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IEA revises 2009 demand expectations downward

In its April Oil Market Report, the International Energy Agency said forecast 2009 global oil demand is revised down by 1.0 million barrels per day (bpd) after a reassessment of GDP assumptions and much lower than expected 1Q09 demand data. Global demand is now forecast at 83.4 million bpd, 2.4 million bpd below 2008. The pace of contraction is close to early 1980s levels, with a growing consensus that economic and oil demand recovery will be deferred to 2010.

Benchmark crude prices exceeded $50/bbl for the first time in four months as more bullish sentiment entered financial markets in late March and early April. Prices recently have tracked expectations for the global economy, seeking signs of demand recovery. However, pervasively weak market fundamentals could limit further gains for now.

Lower global crude runs are expected to persist through 2Q09 and into 3Q09. Demand revisions, weak middle distillate cracks, and reports of bulging product inventories in several markets, suggest a further painful period of weak margins as refiners adjust operating rates to the 2.8 percent decline in demand now expected for this year.


OPEC cuts 2009 global demand estimate for eighth successive month

The Organization of Petroleum Exporting Countries cut its demand forecast for 2009 for the eighth consecutive month, citing a global recession that is slowing demand in the world’s biggest consuming economies.

The cartel revised its 2009 demand estimate to 84.18 million barrels per day, or 430,000 bpd lower than its previous estimate.

“Despite some positive signals in the U.S. and new aid packages in Japan and Germany, the world economy continued to contract. As a result, the global economic growth forecast for 2009 has been reduced by a further 0.6 percentage points to stand at minus 0.8 percent. The downward revisions have been made to all world regions except China and India, but primarily in the major OECD economies,” the cartel said.

Gasoline stock build in the U.S. and a weakening distillate market have exerted pressure on product market sentiment, undermining refining economics in the U.S. and Asia. Due to the continued slowdown in demand and comfortable product stocks as well as increasing spare refining capacity across the globe, the current bearish momentum of product markets is not expected to change in the coming driving season will not be enough to support for crude oil prices.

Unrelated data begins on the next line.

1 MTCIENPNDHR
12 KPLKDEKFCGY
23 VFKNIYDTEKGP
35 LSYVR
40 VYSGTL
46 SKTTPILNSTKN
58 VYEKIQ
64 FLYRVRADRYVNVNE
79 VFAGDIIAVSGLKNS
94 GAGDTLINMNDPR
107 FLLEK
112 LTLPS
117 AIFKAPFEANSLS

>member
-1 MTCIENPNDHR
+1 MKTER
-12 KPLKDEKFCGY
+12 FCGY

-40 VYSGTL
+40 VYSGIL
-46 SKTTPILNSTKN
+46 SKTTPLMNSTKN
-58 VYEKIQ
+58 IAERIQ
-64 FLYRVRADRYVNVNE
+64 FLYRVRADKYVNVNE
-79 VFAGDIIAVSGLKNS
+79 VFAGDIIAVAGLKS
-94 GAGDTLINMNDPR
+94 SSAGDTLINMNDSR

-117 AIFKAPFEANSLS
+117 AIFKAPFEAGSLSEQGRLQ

U.S. crude oil stocks moved above 360 million barrels, the highest level since early 1993. Total oil stocks in the EU-15 plus Norway increased for the fourth time in a row to stand at a 22-month high of 1,144 million barrels in March. Japan’s commercial oil stocks recovered sharply in February to stand at the upper end of the five-year range.


NPRA expresses concerns with EPA's proposed GHG endangerment finding

The National Petrochemical & Refiners Association has expressed significant concern with the U.S. Environmental Protection Agency’s proposed greenhouse gas endangerment finding.

“EPA’s announcement really comes as no surprise, but what is surprising is the willingness to proceed without having addressed all of the valid concerns previously raised by stakeholders and consumers,” NPRA President Charles T. Drevna said. “We have consistently held that when it comes to establishing procedures for addressing greenhouse gas emissions, it’s a matter of getting it right, not simply getting it done. EPA has not made the case.”

“Should the Obama Administration choose to regulate greenhouse gas emissions under the Clean Air Act, it would constitute EPA’s single largest and potentially most complex assertion of authority over the U.S. economy and Americans’ lifestyles. Such regulation would have an enormous impact on every facet of the economy, businesses large and small, as well as on the general population. Before moving forward with regulation, the United States must ensure that other major global contributors are similarly committed to reducing their ambient greenhouse gas concentrations. U.S. efforts would be for naught if the Administration fails to receive such commitments, and American economic competitiveness would be compromised.”


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